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How to practice integrative care with success

Meet Dr Maya Marza, General Practitioner and integrative care advocate. Maya shares with us her experience. She answers all the question you might have on the best way to approach integrative care and what to expect from it. Here she shares insights on how to practice it.


Hi Maya, thanks again for talking with us. This is part 2 of our interview. First do you have a system in place before determining the best integrative course of action?

Yes, I have created a questionnaire that is inspired by both my personal experience and hypnotherapy. I start by separating the patient's past, present, and future That way I can better understand why they are seeking treatment today. To me, making a projection is important, as it allows me to assess whether a chronic symptom or illness is, in a sense, an initiation where there is a resilience to be found. This is still work in progress mind you. I ask patients to be introspective, and to start autonomizing their life.

Down the road, I wish to find a way to integrate the patient's autonomy into the questionnaire, but I have not found appropriate terms to do so yet. I believe there is a growing number of people that are progressing in terms of autonomy although this is very culture dependent. This is important for a successful integrative medical treatment.

Do you educate patients on your intentions before starting?

It depends. There are still a lot of patients for whome I don't know the outcome. For instance patients experiencing chronic pain or depression. For these specifically, I'm facing powerful secondary benefits hindering the healing process.

Let's take the example of someone wanting to lose weight. To start with, people who want to lose weight don't necessarily have a medically obvious interest in solving a situation that bothers them. So they have little initial commitment. On top of that abdominal fat is often linked to a lack of self-confidence. That complicates the healing process since now you also need to address lack of confidence. Since this can't be solved in one month, patients become discouraged. So, yes, setting up a plan is feasible in the short term, not so much for the long term. For that reason, it's not always easy to educate patients.

Do you help patients understand the benefits and risks of the therapies you put in place?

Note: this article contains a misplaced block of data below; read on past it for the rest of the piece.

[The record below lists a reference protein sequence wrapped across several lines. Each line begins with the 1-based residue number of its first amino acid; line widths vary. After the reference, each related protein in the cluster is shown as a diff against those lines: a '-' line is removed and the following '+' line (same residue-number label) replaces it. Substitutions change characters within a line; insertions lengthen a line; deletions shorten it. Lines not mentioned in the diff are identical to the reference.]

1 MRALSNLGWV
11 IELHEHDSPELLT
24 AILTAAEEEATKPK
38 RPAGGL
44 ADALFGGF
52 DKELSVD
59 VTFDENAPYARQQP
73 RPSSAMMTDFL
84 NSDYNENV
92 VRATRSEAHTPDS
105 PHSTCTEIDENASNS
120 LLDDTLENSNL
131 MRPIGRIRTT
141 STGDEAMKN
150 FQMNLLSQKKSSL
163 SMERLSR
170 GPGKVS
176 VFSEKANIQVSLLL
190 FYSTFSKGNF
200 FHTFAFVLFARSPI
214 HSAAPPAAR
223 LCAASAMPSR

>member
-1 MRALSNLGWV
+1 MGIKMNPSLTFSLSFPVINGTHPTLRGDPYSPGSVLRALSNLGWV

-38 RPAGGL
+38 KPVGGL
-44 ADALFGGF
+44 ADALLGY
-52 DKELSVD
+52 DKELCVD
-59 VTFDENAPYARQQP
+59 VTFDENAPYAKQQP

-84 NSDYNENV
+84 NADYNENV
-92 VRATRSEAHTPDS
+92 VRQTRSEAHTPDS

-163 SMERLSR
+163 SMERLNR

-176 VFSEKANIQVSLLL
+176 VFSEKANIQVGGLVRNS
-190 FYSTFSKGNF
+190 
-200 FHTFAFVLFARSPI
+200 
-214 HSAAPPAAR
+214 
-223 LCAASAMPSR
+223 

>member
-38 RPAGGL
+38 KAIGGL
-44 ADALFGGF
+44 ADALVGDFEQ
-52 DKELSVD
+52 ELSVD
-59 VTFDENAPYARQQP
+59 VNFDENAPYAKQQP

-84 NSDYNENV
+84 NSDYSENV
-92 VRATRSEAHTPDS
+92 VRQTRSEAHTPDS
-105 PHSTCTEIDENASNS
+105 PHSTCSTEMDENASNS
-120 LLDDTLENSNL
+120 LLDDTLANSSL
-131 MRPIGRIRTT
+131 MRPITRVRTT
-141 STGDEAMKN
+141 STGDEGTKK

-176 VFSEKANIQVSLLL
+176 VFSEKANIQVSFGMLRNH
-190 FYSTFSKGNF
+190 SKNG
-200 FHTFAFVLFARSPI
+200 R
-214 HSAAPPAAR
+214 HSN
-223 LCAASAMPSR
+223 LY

Yes. You have to understand that at the hospital symptoms are more pronounced and the illnesses are more deeply rooted, so it's perhaps easier to rely on evidence-based medicine. General practitioners like myself have to "tinker" more than hospital specialists. "Tinkering" in the sense of inventing protocols. So yes, I help patients understanding risks and benefits. It allows them to understand the process I'm using and to take their own health into their own hands.

Do you measure outcomes? If so, how do you do it?

Yes, I really try to do my best there. It can be challenging for a patient to track outcomes, but I think it also motivates them. It's like a coach telling them, "Hey, you're not happy with yourself, let's work together to reach the goal set for you." There's always at least one variable you can measure. For instance weight loss or abdominal circumference. The patient has to tell me what's most important to them, and we'll figure out how to measure it. In some cases, I have to decide what to track myself and be creative. For Ehlers-Danlos patients, I use the Pichot scale. Some times, I also use sleep apnea scales. The Visual Analogue Scale is great too, as it's easy to use and everyone understands it. But overall, for Ehlers-Danlos we'd need to create dedicated scales since patients are so specific.

And how often do you track outcomes?

Typically, I do check-ups every three months. However, it depends on the condition. For instance, I think if I had an obese American patient who weighed 400 pounds and fasted for a year, I'd want to weigh him regularly to keep a close eye. On the other hand, someone who only has to lose 20 pounds, I may just let him measure progress himself. So, it varies. But generally, it's good to take some readings every three months.

Can you name fields where you think integrative care should absolutely be considered?

Hypnosis to deal with phobia has always been effective in my experience. Every single time. There are plenty of situations where integrative medicine is very effective. Most cancer treatments are integrative now. Because of that cancer treatments have improved a lot over the last few years. There are so many non-medicinal or therapeutic interventions recognized in oncology today. We have sports, support groups, aesthetic reconstruction, supplements to assist cancer patients and so much more. Most patients don't even know that cancer care is integrative. Same for benign prostatic hyperplasia. Providers prescribe pygeum africanum. Which is completely natural. That's where we should be going in the future. Alternative care being so deeply embedded that patients don't even know about it and it has become the new conventional.

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